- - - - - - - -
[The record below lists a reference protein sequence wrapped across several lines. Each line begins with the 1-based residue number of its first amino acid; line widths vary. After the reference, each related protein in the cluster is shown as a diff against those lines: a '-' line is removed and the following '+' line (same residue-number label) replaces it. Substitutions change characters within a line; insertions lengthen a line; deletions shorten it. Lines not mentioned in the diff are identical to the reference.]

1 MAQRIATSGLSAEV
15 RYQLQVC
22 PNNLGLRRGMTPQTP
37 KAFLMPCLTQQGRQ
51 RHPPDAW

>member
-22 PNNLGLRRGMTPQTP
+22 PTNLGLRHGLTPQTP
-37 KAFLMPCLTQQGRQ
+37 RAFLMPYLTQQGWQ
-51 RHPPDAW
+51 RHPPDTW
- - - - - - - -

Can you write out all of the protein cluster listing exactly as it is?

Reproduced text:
[The record below lists a reference protein sequence wrapped across several lines. Each line begins with the 1-based residue number of its first amino acid; line widths vary. After the reference, each related protein in the cluster is shown as a diff against those lines: a '-' line is removed and the following '+' line (same residue-number label) replaces it. Substitutions change characters within a line; insertions lengthen a line; deletions shorten it. Lines not mentioned in the diff are identical to the reference.]

1 MAQRIATSGLSAEV
15 RYQLQVC
22 PNNLGLRRGMTPQTP
37 KAFLMPCLTQQGRQ
51 RHPPDAW

>member
-22 PNNLGLRRGMTPQTP
+22 PTNLGLRHGLTPQTP
-37 KAFLMPCLTQQGRQ
+37 RAFLMPYLTQQGWQ
-51 RHPPDAW
+51 RHPPDTW